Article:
Transformers: Revenge of the Fallen
Transformers: Rise of the Fallen is Dreamworks and Paramountís big ticket bet for the summer, and so far it has paid off. It became the second fastest money making film in history (behind The Dark Knight) probably based on the appealing previews in which the Devastator was highlighted in all itís glory at the end.
My first impression of the movie was that it had a lot of why I like Transformers in the first place, but even more so than the original film highlighted what I despise about director Michael Bay. For those of you unfamiliar with Bay, his resume includes summer blockbusters such as Armageddon, Bad Boys, and The Island. His style is to try and film events, rather than scenes, so we are treated to many swooping camera shots and brave men and women going on cliché heroic speeches. There are constant explosions and the action is all over the place, often to the point where you can lose track of whatís going on.
The movie doesnít waste any time getting into the action, and sadly the first sequence is probably the best one in the film. The Autobots are now working with the U.S. government to hunt down the remaining Decepticons. Optimus Prime is still leading the charge, but their battles with the hiding Decepticons have been becoming increasingly public and destructive. The adventures are costing the Autobots credibility with the White House, with a growing concern that perhaps the only reason the Decepticons are still on Earth is due to presence of the Autobots.
Shia LaBeouf once again portrays Sam Witwicky, and heís got to be the oldest looking 18 year old college freshman on the planet (aside from his conspiracy theorist roommate, Leo). Megan Fox returns as Samís girlfriend, Mikaela, and her main role in the movie is to show off her cleavage as things explode around her.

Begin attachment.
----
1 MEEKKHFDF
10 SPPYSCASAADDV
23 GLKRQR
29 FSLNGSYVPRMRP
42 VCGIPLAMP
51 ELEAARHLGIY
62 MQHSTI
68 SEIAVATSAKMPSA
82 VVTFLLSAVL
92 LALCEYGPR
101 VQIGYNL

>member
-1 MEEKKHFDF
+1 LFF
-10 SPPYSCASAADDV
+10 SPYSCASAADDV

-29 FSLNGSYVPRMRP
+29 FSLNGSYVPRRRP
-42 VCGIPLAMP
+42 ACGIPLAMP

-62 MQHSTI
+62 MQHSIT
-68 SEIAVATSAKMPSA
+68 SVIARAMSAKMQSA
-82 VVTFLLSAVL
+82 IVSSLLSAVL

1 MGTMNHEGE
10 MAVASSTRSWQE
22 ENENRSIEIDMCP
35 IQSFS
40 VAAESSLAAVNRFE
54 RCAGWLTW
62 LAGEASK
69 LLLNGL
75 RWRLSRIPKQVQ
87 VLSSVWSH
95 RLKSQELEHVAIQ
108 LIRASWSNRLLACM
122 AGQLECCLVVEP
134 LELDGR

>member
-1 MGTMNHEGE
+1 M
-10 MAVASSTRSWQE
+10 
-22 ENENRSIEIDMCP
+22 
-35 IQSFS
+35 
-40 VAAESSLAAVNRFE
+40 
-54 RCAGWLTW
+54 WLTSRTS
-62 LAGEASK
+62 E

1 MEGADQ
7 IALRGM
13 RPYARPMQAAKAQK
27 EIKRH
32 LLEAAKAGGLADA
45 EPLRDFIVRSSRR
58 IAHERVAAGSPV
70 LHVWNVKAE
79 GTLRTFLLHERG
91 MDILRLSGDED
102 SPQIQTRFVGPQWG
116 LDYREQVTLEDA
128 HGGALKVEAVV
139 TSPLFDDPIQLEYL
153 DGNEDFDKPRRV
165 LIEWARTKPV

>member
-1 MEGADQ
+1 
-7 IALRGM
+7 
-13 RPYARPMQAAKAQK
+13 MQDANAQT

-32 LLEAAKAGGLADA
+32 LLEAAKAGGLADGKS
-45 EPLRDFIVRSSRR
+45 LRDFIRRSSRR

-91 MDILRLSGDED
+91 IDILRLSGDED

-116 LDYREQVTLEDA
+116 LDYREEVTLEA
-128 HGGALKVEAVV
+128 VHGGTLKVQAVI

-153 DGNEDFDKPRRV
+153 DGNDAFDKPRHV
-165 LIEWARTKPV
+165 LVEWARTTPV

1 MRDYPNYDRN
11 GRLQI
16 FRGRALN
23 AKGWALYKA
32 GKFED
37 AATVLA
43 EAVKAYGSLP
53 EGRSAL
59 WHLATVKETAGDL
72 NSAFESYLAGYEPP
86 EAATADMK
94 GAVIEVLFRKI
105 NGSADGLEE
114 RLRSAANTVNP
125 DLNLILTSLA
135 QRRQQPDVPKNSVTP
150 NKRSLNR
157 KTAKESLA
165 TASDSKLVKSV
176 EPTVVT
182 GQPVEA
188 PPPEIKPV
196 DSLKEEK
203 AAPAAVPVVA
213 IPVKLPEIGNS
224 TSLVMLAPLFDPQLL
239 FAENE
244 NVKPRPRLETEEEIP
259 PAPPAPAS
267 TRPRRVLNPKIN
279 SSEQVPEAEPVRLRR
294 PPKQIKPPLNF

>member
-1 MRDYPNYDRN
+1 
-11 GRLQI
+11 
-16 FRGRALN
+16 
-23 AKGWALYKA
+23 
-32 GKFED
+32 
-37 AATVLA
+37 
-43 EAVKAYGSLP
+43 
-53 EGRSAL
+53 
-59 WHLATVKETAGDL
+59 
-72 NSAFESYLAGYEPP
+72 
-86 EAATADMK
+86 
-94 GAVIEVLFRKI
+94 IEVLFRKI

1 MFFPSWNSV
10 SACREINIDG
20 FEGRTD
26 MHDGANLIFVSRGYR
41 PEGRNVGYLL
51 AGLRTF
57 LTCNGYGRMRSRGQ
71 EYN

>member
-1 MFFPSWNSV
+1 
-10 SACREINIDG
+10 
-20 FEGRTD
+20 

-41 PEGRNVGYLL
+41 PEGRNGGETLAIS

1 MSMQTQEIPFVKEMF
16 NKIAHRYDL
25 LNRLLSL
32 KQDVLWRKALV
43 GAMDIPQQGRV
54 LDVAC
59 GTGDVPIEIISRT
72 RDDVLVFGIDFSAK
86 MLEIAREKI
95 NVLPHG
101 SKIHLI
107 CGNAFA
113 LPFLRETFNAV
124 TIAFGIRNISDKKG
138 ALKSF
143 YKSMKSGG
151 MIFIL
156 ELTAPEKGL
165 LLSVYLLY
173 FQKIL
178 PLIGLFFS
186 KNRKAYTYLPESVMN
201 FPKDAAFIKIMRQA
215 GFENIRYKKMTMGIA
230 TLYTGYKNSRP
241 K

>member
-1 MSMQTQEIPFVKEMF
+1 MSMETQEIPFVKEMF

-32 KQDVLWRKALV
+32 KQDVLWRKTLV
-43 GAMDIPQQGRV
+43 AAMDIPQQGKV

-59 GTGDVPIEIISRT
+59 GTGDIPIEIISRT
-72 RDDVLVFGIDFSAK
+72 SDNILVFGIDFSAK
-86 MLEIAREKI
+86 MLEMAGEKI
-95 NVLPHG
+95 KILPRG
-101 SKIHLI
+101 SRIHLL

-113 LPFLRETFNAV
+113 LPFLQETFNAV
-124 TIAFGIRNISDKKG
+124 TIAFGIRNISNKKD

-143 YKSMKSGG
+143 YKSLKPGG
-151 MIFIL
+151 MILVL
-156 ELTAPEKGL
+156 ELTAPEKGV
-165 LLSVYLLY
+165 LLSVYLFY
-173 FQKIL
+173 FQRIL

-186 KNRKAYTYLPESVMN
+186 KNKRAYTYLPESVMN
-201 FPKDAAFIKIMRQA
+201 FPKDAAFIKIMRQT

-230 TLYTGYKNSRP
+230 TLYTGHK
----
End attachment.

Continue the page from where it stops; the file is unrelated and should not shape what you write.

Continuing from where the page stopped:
Early on in the film I found myself tired of the banter between Samís parents, I guess they were such a big hit in the first Transformers that they just had to be given increased screen time in this one. Bay manages to shoe-horn in a sequence where Mrs. Witwicky is so frantic on the college campus that she devours a pot brownie and starts acting even more "hilarious." In fact, the entire sequence of the parents dropping Sam off at college has got to be one of the most obnoxious in recent memory. Add in a half-assed subplot where Mikaela feels neglected by Samís distance in college, which is dropped about a third of the way into the movie because Bay remembered he was directing Transformers.
The Transformers themselves are awesome. Too bad they donít get the main stage as often as they should. Optimus Prime is still the shining beacon of goodness and heroism in the galaxy. Megatron, as you can tell from the trailer, makes his grand return in an awesome sequence where he destroys the naval fleet that was watching over his corpse. This leads to some good old fashioned moments where Megatron berates Starscream for not being loyal during his absence. Soundwave is included, orbiting around the Earth and picking up all the useful secrets whenever the human characters say something they shouldnít out loud (they are awful confident considering their adversaries can disguise themselves as ANYTHING!). The Transformer that gets most robbed for time is the Devastator, who basically makes his big impressive entrance and then proceeds to do just about nothing. At least Darth Maul got to stab some Jedi scum before he got vanquished.
Despite all my complaining, the movie wasnít going along terribly up until the drawn out third act. The battle in the desert was downright tedious. It was ADHD filmmaking at itís worst, as no event was focused on long enough to develop properly and there was just too much going on. The end result was that the pay-offs to all the side stories just werenít satisfying. Throw in some unneeded and out of place comic relief (haha, the Devastator has testicles!), a corny love subplot where Sam and Mikaela have a standoff to see who says ďI love youĒ first, and just not enough Autobot vs. Decepticon action, and you will be left feeling deflated.
The movie ends in such a way that a third film can easily be produced, but I really donít want any more if Michael Bay is going to be involved. The first Transformers (barely) worked for me because it had the influence of Steven Spielberg on it to counter Bayís over stimulation. I also liked how the first movie went about building suspense to when weíd see the Transformers on screen in their glory. Someone let Bay off the leash for this one, and it somewhat ruins what could have been a truly awesome film franchise.